It’s the moment, the enormity, the pressure, the infiniteness, the rock – all of which makes you want to explode or do something completely freakin’ crazy just to know you did some living on Earth while you had a chance.
And, in these moments, we’re just people playing a role in someone else’s final screw-it-all moment while they play a role in yours. I don’t think I can ever fully explain it. It’s just this understanding it was a moment we were drawn or destined for. And that it had to be perfect with absolutely nothing left out – no room for blushing, no place for regret, no time for doubt – just a total obsession to make one unforgettable moment.
And it was unforgettable.
I’ve just got to live long enough to not forget it for as long as I can.
When our moment was over we kissed on the bench a little more before she gave me one last look – a mission sexily completed look, an entirely satisfied look – with a hint of lonely and lost – then she left.
I sat down for a couple minutes more, had some of my beer, toasted the air for the previous 20 minutes and headed back.
10.30pm: When I got back to the party my absence had been noticed – I just told Scott and Jamie I needed a bit of time. Not sure I looked Scott in the eye directly at any point.
Mr Jameson also came over to chat at some point to see how I was feeling. He’s a really nice guy. I know it would’ve been tempting to play a bit of Dad substitute – like Uncle Paul had tried – but Mr Jameson’s too smart for that. It was on the level of a peer, I s’pose, which made me feel pretty happy to talk. Not that I had much to say. I just told him about all the things I’d prepared and how the house was set up should we survive the night. He said I could sleep the night if I needed to. I had really intended to go home tonight but it gave me something to think about at least.
The rest of the moments between then and the impact were a bit of a blur. I know I had chats with just about everyone I knew. There were a lot of well-wishing adults offering me any help I needed until my parent got back. Some of the younger kids pestered me long enough that I played a few games of table tennis with them. It was alright actually – they needed the distraction and I did too. Of course I didn’t let them win, hells no. I did the decent thing and smashed them.
There’s not really much else I remember from those couple of hours in the lead-up apart from joining everyone upstairs and watching the coverage. I remember the groan when the Japanese last hope rocket went the same way as the Russian one – Mr Mochizuki took it pretty hard (a couple of people gave him a dirty look, which I thought was harsh – it wasn’t his rocket). Another thing that stands out to me was not a moment but the general vibe. As minutes passed you could sense the fear growing. The talking all but stopped, the laughter was long gone, families started to migrate together… this was just waiting… there was nothing to do but watch the countdown clock and pray.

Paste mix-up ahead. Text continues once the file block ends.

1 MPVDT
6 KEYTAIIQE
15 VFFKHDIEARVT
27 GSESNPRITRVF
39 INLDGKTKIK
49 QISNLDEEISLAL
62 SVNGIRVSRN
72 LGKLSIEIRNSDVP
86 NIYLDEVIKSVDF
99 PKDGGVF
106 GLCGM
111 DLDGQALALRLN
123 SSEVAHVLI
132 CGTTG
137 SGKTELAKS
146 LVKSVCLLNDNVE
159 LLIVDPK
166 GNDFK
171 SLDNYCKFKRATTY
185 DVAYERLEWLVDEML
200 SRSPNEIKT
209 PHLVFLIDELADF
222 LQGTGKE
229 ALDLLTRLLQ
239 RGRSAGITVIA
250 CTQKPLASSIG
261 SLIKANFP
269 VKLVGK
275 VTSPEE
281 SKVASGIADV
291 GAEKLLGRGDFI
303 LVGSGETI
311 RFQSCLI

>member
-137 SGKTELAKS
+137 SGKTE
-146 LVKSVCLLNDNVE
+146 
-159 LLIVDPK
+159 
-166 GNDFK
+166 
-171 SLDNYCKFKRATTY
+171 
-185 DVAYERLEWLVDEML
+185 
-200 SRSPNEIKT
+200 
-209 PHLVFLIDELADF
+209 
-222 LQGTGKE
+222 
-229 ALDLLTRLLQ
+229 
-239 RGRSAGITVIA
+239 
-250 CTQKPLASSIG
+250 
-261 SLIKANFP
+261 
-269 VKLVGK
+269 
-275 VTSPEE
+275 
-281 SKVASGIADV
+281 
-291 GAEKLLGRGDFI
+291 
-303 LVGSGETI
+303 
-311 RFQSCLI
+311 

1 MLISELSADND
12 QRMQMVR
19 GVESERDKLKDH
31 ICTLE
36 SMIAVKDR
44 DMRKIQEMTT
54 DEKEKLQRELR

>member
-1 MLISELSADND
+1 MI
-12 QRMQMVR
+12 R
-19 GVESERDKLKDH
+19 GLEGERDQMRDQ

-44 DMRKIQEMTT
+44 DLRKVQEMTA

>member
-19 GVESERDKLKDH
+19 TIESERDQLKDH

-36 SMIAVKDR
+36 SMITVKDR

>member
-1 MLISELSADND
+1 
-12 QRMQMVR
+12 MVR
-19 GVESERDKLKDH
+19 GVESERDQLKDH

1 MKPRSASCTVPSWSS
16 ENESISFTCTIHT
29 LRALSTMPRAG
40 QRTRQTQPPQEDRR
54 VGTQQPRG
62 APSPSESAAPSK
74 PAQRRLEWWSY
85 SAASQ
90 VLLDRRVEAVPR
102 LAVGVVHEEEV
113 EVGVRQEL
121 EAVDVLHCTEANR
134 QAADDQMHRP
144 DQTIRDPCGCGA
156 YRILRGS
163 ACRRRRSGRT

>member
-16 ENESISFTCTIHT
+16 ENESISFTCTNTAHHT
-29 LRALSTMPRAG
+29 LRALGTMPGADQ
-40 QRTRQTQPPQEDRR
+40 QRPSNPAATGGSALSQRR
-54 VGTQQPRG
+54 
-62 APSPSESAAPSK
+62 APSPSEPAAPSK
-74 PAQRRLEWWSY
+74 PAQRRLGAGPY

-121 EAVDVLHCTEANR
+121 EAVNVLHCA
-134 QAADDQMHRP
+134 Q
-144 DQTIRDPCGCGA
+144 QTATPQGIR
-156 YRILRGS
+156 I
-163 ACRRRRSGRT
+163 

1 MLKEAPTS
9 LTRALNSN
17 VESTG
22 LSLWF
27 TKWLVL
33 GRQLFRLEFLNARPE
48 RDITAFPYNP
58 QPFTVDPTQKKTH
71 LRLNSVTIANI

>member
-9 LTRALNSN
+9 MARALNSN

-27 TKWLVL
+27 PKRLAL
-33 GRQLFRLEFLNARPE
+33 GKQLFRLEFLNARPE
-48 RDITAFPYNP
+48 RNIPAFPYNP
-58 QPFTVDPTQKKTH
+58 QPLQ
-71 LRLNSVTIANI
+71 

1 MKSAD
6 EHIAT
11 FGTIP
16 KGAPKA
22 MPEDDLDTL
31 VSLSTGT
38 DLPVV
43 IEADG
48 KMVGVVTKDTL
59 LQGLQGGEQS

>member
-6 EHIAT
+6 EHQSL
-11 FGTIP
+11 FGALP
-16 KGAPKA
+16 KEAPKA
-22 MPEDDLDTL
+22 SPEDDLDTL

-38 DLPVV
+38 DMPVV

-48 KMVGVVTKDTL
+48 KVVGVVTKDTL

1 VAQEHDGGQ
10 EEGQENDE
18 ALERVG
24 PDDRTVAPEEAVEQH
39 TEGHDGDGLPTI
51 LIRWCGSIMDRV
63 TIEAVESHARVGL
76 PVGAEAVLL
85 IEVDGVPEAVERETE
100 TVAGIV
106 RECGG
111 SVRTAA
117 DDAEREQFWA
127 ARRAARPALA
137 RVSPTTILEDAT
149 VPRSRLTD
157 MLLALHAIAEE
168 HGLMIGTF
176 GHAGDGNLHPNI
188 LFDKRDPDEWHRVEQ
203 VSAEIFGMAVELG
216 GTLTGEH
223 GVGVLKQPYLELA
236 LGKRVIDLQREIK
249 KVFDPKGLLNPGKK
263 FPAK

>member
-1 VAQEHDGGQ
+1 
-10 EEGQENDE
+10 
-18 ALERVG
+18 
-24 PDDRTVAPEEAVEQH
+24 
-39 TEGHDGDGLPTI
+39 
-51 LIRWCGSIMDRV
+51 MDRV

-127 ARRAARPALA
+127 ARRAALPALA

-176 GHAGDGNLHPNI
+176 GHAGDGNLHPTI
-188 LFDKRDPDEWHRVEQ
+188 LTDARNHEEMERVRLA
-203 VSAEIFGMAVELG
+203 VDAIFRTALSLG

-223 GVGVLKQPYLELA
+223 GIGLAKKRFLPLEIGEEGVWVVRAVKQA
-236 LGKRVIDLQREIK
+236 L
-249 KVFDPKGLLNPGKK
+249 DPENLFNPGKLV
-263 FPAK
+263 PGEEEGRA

I got lost in thought again. I thought about my brother in London and my parents and wondered what they were doing at that moment. I thought about all my preparation and wondered if I’d missed anything. I thought about Alyce and the shed, Fiona J and the visit. I thought about my life. I thought about the rock. I thought about death. I watched the clock.
2am: I’m doing it – I’m gonna write the words down – and it’s probably the most predictable quote from any eye-witness to an epic event – ‘it was like a scene out of a Hollywood movie’. Sometimes I reckon on-the-ground news crews aren’t allowed to go back to the office until they’ve recorded saying it. So I feel so dirty for saying it, but the thing is I can’t think of any other way to explain what I witnessed. It was epic.
In fact, I think I’m going to retire the word epic from my vocabulary now. No future event will ever come close to what just happened. Nothing else will ever be truly epic.
The countdown reached zero. There was confusion on the broadcast as they were following the comet’s entry with the satellite camera and when it hit the atmosphere there was an almighty flash of light somewhere above the Indian Ocean. The flare blinded the lens for a few seconds. But we hadn’t been pulverised into the Earth’s core – we were alive. Everyone cheered and I bellowed so hard tears came to my eyes. I was a-freakin-live!
The commentators were fumbling to relay some meaningful information. Mr Jameson was telling everyone to shut up while he turned the TV up to maximum volume.